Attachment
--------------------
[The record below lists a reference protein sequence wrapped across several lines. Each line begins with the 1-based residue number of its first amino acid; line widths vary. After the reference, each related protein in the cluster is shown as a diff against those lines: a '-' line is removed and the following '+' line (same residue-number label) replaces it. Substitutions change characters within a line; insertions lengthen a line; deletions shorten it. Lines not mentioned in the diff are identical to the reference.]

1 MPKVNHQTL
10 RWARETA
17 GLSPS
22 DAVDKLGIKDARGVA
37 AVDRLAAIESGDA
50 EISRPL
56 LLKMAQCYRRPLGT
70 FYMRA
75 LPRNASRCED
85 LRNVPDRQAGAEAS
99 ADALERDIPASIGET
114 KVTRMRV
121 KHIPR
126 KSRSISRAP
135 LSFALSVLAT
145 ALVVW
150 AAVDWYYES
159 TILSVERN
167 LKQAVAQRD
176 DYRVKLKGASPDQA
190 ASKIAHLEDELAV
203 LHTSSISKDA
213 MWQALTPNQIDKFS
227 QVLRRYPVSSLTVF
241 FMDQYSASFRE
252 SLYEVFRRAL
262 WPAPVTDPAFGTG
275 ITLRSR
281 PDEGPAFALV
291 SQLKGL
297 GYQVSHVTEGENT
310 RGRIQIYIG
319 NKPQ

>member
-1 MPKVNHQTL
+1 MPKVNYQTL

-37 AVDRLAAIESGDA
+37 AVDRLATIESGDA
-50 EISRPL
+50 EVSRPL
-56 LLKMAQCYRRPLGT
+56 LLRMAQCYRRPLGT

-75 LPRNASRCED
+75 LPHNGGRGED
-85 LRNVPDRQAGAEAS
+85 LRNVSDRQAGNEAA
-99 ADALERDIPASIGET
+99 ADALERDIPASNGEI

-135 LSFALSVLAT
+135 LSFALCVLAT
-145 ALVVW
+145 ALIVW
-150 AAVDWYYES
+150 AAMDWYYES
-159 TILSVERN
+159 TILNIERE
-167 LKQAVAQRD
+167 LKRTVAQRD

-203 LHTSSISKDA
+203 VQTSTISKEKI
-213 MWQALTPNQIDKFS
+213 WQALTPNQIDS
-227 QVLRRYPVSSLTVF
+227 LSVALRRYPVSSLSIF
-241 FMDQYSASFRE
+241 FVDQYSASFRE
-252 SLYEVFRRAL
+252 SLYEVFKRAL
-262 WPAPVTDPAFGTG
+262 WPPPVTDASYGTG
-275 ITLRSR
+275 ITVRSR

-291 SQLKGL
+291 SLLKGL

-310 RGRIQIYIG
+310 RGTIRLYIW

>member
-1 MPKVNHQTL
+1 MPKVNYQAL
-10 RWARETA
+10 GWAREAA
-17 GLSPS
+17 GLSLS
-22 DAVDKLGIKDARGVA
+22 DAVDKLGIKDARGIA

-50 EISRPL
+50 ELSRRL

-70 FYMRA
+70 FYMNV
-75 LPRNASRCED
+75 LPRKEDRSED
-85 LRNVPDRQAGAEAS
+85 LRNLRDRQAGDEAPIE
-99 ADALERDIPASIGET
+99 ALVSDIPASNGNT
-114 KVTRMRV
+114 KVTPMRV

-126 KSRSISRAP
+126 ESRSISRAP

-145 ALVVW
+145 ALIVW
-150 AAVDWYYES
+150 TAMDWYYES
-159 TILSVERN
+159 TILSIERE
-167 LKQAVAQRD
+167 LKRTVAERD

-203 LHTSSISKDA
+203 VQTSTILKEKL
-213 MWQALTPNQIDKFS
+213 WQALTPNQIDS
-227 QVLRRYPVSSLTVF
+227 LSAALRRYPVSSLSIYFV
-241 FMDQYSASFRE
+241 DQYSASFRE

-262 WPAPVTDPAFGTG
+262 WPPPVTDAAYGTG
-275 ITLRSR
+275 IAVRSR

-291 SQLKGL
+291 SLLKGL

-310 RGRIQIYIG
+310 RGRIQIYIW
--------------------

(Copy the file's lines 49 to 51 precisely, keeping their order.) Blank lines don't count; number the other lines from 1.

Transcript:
+99 ADALERDIPASNGEI

-135 LSFALSVLAT
+135 LSFALCVLAT